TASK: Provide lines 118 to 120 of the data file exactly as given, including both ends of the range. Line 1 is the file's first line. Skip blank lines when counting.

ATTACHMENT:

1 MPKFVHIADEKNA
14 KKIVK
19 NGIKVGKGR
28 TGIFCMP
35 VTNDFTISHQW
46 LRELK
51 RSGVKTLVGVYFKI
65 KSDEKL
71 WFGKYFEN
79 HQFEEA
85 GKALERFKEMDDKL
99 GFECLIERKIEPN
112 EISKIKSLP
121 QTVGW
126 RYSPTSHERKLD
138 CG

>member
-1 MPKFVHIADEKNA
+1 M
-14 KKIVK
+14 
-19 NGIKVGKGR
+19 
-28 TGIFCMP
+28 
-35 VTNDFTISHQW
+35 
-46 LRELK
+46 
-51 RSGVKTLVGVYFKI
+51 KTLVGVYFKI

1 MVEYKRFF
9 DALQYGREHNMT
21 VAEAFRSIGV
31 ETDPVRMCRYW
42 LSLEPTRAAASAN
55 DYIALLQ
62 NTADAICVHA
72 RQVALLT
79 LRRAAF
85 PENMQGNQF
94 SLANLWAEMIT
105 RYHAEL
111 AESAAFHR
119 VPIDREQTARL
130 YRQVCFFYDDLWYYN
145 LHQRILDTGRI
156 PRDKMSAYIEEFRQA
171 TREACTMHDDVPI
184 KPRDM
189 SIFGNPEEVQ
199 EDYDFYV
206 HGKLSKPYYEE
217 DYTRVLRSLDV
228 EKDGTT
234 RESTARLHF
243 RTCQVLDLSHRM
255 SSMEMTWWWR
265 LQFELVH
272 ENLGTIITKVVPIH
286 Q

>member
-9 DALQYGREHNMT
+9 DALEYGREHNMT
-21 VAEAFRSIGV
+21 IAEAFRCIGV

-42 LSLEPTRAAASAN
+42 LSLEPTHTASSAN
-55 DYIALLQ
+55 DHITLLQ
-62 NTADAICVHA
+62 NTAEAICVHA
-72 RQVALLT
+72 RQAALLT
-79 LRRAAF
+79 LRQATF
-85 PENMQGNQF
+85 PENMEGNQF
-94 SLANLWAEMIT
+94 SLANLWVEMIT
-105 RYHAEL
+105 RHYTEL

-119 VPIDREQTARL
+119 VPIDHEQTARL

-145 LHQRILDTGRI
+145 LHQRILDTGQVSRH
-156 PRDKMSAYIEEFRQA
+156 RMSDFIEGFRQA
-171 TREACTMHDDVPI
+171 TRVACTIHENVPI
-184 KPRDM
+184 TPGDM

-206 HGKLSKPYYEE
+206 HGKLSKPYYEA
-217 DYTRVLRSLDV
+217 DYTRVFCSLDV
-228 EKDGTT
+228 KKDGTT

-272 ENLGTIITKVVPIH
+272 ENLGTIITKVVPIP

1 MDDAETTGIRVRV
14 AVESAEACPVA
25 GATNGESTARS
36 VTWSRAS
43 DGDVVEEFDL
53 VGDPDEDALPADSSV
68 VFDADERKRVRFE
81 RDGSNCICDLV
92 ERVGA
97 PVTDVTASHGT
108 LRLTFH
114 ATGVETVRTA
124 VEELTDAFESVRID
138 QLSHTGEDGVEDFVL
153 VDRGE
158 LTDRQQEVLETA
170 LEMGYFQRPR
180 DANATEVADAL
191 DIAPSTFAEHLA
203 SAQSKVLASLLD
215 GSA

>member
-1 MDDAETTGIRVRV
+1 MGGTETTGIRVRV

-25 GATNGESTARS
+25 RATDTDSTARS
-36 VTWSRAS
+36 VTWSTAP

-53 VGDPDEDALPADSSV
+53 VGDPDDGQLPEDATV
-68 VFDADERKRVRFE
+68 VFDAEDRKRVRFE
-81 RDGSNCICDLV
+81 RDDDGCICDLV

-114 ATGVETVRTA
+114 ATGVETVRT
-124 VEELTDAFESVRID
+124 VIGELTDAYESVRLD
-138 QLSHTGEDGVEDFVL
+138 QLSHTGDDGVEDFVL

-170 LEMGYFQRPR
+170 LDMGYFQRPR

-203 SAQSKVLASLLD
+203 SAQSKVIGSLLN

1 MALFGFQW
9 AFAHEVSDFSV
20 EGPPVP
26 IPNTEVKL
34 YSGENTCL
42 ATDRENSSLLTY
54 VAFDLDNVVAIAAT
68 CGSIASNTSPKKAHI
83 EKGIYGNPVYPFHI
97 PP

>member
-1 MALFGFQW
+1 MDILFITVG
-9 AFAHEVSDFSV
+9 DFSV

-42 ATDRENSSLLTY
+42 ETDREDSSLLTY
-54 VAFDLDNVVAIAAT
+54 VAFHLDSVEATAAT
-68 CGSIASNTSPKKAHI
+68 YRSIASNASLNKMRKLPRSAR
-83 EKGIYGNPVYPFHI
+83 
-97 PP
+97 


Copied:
180 DANATEVADAL
191 DIAPSTFAEHLA
203 SAQSKVLASLLD